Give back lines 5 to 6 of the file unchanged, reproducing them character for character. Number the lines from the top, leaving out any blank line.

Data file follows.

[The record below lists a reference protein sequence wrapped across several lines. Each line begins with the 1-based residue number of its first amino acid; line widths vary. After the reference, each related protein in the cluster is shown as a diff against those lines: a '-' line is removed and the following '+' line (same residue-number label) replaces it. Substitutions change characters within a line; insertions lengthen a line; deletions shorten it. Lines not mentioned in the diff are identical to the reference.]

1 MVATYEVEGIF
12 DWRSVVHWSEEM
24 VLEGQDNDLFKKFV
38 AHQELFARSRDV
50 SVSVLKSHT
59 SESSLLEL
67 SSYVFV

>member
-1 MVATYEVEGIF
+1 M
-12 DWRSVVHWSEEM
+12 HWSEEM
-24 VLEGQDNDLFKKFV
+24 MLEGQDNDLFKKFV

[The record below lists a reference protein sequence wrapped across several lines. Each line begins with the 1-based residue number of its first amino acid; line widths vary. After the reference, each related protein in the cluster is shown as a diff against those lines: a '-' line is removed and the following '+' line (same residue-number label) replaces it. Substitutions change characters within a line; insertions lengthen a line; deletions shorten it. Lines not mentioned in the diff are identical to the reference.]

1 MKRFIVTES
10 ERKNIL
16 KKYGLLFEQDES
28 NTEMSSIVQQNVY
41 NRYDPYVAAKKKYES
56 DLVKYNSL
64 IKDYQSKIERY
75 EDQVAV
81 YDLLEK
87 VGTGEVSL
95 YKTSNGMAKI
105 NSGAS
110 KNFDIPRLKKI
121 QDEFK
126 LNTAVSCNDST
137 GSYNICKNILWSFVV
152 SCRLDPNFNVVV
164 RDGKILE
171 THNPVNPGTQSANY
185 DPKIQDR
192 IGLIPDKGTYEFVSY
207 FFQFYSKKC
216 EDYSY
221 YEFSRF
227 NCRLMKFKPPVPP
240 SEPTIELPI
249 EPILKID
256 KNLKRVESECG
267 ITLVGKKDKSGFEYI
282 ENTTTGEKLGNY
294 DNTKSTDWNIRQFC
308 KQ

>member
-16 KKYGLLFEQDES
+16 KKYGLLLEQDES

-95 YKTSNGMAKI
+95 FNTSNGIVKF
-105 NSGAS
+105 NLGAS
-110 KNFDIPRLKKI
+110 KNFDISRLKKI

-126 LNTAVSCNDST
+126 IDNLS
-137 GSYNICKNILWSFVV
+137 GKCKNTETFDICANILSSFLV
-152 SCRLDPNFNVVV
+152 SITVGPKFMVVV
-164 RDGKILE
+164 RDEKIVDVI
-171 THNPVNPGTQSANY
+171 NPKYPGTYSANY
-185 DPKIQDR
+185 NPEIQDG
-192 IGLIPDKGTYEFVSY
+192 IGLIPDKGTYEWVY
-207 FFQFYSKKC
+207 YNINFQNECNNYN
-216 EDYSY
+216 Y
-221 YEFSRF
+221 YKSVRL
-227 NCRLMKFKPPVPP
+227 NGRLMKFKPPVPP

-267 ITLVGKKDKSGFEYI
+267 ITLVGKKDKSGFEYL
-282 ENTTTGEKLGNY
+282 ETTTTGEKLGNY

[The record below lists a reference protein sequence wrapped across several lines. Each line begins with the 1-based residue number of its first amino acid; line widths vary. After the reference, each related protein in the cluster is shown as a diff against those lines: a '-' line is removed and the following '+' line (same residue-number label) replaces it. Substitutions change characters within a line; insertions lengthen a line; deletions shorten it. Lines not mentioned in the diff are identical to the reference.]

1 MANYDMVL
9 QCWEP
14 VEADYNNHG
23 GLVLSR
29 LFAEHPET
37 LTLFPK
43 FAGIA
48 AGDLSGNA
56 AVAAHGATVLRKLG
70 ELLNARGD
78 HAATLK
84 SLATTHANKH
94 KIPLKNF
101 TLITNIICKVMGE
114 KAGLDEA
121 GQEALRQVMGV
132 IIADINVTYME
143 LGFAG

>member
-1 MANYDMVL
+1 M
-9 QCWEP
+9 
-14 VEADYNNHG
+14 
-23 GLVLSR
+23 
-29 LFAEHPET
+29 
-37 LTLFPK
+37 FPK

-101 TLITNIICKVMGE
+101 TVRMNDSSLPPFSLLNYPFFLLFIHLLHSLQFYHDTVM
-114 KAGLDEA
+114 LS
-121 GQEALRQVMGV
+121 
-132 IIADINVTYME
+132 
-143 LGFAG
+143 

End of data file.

38 AHQELFARSRDV
50 SVSVLKSHT